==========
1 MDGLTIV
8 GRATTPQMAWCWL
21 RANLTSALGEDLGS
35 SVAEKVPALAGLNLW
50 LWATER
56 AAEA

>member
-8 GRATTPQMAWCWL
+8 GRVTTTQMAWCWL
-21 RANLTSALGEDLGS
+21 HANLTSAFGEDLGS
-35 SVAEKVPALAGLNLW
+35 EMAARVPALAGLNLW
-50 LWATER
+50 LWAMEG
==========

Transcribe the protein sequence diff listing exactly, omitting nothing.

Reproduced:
1 MDGLTIV
8 GRATTPQMAWCWL
21 RANLTSALGEDLGS
35 SVAEKVPALAGLNLW
50 LWATER
56 AAEA

>member
-8 GRATTPQMAWCWL
+8 GRVTTTQMAWCWL
-21 RANLTSALGEDLGS
+21 HANLTSAFGEDLGS
-35 SVAEKVPALAGLNLW
+35 EMAARVPALAGLNLW
-50 LWATER
+50 LWAMEG